Wednesday, September 9, 2009

Do Double-Dip Recessions Really Happen?

As mounting evidence is pointing to a respectable pace of GDP growth in the second half of the year (probably around 3%), voices of disbelief that this is indeed the beginning of a much-awaited sustainable economic recovery also seem to be growing louder.

The argument those doubters are making is that the next couple of quarters will prove to be a fake recovery and the economy is at a considerable risk of slipping back into recession shortly afterward. A closer look at the pattern of past recessions and ensuing recoveries shows very little support for the concept of a so-called double-dip recession, as such an episode has never actually happened in, at least, the last 75 years or so (i.e since the Great Depression).

The implicit reasoning of the double-dip camp seems to be that this recession has definitely been not of the "run-of-the-mill" variety- in terms of contributing factors, severity, and duration. This suggests that one has to be open to the possibility that a more unconventional pattern lies ahead, which may deviate from historical precedent. Granted, this is a seemingly legitimate point. Still, the odds that the slowly unfolding economic recovery will prove to be a simple interlude on the way to another significant leg-down in the economy are extremely slim.

Let's consider the following.

The average duration of the last 13 economic expansions- going back to the mid-1930s) has been approximately 60 months, with an extremely wide range of 12 to 120 months (

The closest approximation to a double-dip recession that one can find in that period is the 1980-82 episode, in the sense that, within a year after the end of the shortest-lived recession on record in July 1980, the U.S. economy slipped into another recession in July 1981, the latter lasting until November 1982. Reasonable people have attempted to make (cautiously) the point that this was essentially one long, "two-stage" recession, from January 1980 to November 1982, with a fake-out recovery in-between.

Intellectually intriguing as this argument may seem, it does suffer from a major flaw, which undercuts its historical legitimacy when it is attempted to be superimposed on the current economic environment. The 1980-81 initial recovery and subsequent second recession were not a case of a feeble recovery in the second half of 1980 that never quite took hold and ultimately fizzled by mid-1981. It was quite the opposite. This was in fact a case of an extremely robust recovery in the second half of 1980, that stoked fears that the Fed's titanic struggle against inflation would be jeopardized. As a result, then Fed Chairman Paul Volcker tightened aggressively again sending short-term rates to above 20% by the spring of 1981 and, predictably enough, throwing the economy into a second tailspin.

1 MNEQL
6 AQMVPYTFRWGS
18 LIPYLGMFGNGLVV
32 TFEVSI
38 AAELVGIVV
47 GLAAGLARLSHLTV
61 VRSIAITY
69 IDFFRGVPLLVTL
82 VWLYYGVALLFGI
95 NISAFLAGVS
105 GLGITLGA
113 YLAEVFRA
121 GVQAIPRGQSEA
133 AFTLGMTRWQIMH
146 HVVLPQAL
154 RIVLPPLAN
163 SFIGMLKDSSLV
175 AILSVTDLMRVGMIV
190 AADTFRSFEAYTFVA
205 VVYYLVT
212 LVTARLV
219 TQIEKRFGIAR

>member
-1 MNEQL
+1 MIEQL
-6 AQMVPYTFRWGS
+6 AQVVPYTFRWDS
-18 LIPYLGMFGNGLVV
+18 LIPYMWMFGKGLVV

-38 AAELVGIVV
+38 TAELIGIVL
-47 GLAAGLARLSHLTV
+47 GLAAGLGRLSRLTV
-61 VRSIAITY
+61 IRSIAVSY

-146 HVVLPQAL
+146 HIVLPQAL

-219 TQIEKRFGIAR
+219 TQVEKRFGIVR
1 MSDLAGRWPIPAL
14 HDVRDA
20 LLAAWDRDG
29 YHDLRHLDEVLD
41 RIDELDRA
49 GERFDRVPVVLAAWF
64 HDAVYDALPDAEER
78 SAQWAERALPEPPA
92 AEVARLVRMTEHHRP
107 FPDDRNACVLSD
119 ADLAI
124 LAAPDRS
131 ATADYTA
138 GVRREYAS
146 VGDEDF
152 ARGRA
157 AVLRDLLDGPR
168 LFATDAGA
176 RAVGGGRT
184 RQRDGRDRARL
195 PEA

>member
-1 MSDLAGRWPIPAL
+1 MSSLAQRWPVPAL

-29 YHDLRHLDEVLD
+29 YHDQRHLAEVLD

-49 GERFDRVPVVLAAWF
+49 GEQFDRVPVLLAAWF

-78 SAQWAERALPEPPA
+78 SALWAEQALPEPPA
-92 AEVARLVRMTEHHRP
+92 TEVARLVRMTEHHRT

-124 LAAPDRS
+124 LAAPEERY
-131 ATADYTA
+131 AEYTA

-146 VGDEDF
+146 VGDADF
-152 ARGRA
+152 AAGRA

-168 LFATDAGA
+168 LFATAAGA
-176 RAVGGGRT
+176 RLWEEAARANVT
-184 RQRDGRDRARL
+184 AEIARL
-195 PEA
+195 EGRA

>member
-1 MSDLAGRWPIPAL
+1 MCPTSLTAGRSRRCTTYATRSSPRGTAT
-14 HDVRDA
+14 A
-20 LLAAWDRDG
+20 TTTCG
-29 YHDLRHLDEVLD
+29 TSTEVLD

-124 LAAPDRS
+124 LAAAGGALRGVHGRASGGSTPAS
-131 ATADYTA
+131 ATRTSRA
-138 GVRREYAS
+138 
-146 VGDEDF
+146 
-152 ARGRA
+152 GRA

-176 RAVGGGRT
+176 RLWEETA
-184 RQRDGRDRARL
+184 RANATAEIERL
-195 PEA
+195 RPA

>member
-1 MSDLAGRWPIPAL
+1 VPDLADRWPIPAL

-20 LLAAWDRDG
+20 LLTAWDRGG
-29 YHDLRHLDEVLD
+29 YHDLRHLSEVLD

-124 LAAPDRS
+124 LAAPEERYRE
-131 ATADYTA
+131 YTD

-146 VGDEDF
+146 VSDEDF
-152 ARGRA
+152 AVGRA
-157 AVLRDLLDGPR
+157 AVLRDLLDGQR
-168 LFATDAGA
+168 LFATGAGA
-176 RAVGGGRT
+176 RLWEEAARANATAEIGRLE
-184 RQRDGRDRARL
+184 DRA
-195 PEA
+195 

In other words, the 1981-82 recession did not happen simply because the economic recovery in the second half of 1980 just fizzled. Instead, it was the result of a very determined campaign by the Fed to finish off the project of rolling back inflation at the calculated cost of causing a second recession.

Beyond the clinical review of basic historical facts, there is a more solid explanation as to why double-dip recessions are extremely rare, if possible at all.

The reality is that once an economic recovery gets underway, it is not easily derailed, as a classic expansionary dynamic takes hold that ultimately propels economic activity forward. The expansionary dynamic in question consists of a combination of pent-up consumer demand, in conjunction with a need to replenish badly depleted inventories, both of which lead to a pick up in production. In the current environment, the upturn in growth already underway in Asia and, to a more moderate degree, the Eurozone, adds another source likely to provide impetus to the fledgling economic recovery in the U.S. Moreover, the bulk of the fiscal stimulus spending approved earlier in the year still lies ahead and stands a good chance of becoming the cohesive element that will pull everything together to create an expansionary dynamic.

One can question how strong the forward momentum of the economy will be once we get past the second half of this year, as there are indeed considerable headwinds (see, reluctance of banks to lend) to deal with. But, sounding the alarm of a "double-dip" recession ahead is just going a little too far...


1 comment:

  1. Interesting commentary. It seems the most likely outcome is lackluster growth. And I question how the expansionary dynamic can effect the consumer. The degree of wealth destruction, with an unlikely material reversal (at least on the housing side), seems to paint a pretty clear picture for a higher savings rate and a low contribution to growth. And with that headwind, can we expect animal spirits to return to the corporate sector given over-capacity?